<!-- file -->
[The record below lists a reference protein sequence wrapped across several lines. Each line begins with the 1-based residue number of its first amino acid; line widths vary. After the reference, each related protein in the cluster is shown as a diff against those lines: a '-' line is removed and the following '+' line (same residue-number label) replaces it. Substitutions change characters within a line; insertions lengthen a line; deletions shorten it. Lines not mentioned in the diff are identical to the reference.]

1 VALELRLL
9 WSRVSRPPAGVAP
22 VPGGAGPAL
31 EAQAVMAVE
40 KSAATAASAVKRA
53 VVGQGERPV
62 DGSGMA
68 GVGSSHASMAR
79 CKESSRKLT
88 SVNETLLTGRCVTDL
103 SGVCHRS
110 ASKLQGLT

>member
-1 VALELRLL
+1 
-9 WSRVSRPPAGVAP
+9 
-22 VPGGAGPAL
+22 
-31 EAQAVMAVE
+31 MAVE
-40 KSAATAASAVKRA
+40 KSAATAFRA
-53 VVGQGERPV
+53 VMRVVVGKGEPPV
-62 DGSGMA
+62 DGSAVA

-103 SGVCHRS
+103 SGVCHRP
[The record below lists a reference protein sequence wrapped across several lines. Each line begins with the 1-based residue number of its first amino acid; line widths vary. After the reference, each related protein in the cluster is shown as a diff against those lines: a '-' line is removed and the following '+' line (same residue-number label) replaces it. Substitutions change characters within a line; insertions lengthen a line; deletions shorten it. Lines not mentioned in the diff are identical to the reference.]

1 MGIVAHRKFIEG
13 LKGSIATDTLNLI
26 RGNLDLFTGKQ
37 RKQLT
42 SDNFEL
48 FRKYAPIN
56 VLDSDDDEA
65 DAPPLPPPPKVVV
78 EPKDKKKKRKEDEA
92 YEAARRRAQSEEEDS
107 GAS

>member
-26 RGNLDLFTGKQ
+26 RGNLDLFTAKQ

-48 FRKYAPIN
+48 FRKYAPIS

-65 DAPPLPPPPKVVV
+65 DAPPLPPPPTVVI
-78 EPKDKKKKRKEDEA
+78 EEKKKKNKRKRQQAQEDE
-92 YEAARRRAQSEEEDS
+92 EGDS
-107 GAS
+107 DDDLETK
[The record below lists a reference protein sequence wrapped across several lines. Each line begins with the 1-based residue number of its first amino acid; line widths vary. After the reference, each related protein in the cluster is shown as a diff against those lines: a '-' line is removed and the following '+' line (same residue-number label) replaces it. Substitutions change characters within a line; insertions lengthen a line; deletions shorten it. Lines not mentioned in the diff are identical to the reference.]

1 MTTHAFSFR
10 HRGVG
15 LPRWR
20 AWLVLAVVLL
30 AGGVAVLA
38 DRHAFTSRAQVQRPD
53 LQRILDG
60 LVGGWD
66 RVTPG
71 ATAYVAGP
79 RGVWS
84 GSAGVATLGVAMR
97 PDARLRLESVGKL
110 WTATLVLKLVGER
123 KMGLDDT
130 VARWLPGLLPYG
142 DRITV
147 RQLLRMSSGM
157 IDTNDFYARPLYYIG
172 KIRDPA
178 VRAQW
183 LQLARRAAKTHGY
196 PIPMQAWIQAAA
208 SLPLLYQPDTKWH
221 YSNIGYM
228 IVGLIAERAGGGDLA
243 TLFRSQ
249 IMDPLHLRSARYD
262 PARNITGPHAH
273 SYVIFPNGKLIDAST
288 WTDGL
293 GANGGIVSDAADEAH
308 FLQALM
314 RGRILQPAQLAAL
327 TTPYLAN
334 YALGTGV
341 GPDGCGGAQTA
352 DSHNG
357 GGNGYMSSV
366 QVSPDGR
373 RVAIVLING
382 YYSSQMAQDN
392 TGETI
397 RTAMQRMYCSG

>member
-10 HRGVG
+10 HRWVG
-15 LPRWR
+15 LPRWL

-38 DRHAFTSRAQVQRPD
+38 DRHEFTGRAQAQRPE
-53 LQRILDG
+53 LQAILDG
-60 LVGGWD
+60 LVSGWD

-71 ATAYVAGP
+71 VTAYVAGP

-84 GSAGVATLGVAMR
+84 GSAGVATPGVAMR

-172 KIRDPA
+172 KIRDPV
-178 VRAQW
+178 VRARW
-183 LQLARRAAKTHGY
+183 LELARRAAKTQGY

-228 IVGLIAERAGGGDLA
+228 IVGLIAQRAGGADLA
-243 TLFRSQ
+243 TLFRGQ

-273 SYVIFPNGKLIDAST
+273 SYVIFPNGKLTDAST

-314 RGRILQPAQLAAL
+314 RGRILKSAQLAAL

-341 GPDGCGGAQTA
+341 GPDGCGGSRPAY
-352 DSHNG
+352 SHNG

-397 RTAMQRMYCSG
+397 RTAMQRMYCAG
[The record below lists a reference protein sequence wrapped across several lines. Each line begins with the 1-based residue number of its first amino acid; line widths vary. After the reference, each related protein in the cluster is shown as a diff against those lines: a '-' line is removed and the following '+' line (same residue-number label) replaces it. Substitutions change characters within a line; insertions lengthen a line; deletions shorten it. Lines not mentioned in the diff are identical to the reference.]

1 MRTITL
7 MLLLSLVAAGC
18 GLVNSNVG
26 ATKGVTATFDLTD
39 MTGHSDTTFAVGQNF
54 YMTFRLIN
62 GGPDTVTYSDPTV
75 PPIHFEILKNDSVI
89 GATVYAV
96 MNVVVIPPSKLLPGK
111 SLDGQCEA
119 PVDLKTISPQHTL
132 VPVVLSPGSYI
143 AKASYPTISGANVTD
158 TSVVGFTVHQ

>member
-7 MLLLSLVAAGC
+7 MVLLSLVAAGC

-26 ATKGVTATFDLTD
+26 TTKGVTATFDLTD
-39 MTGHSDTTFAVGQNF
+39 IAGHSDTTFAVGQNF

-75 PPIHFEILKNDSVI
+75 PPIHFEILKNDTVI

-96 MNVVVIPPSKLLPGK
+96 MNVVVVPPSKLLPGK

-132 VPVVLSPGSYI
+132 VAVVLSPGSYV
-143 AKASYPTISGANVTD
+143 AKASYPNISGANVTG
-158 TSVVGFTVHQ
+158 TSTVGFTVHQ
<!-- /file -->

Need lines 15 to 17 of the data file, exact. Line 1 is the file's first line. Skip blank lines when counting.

-1 VALELRLL
+1 
-9 WSRVSRPPAGVAP